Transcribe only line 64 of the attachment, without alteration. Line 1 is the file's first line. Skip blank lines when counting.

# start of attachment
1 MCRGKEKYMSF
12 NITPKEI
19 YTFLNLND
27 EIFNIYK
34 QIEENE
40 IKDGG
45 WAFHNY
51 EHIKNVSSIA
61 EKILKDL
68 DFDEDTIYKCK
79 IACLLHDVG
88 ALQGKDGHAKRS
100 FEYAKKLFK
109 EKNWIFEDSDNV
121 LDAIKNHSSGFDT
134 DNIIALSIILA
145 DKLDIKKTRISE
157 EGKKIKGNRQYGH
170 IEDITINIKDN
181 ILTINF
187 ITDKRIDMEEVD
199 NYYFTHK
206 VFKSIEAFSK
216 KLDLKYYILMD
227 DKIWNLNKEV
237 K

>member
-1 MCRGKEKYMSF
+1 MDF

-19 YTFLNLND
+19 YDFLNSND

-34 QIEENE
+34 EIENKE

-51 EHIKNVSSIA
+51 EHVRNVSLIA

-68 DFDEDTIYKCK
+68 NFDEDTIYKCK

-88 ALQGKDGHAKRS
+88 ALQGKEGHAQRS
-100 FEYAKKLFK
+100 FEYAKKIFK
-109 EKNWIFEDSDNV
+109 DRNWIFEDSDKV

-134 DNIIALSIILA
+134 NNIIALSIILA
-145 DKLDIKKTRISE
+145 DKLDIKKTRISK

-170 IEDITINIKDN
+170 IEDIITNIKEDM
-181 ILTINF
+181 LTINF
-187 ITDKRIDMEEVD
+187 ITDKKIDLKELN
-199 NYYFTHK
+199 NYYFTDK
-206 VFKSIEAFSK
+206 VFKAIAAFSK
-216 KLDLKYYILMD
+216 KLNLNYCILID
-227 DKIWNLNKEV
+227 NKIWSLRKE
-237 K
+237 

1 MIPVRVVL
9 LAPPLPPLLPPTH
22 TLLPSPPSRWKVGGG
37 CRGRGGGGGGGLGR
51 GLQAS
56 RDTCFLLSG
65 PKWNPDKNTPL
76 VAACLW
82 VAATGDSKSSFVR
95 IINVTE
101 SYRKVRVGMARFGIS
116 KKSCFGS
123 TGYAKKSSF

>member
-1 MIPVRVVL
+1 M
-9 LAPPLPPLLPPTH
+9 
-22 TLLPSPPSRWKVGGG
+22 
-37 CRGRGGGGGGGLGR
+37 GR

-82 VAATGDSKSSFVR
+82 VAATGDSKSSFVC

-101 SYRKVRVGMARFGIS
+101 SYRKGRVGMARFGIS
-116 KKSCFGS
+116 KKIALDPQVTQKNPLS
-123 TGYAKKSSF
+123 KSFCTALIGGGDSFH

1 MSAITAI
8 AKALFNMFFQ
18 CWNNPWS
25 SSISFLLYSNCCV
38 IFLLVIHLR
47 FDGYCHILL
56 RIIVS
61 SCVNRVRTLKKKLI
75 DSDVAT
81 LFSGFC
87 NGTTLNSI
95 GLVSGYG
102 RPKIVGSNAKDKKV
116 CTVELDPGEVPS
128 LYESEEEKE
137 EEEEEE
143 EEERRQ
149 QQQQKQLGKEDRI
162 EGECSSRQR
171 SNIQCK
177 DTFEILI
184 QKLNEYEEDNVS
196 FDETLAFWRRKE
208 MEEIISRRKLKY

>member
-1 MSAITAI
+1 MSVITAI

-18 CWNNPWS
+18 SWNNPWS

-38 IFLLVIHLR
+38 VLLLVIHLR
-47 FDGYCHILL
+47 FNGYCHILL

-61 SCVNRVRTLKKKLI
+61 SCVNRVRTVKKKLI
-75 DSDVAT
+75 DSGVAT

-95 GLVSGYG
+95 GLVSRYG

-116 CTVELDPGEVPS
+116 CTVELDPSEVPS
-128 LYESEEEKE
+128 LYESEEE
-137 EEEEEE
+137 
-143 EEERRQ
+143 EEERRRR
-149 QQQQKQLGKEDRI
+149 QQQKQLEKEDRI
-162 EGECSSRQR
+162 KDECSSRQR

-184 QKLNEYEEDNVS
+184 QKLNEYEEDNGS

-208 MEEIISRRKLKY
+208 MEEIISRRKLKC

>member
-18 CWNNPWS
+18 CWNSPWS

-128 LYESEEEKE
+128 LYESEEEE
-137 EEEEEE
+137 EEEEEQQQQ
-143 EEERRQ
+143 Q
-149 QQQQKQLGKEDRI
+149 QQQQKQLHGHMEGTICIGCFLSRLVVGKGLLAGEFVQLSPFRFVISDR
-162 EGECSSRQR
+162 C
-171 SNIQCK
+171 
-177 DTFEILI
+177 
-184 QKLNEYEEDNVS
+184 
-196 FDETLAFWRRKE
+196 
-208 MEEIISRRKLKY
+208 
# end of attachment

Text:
1 MIPVRVVL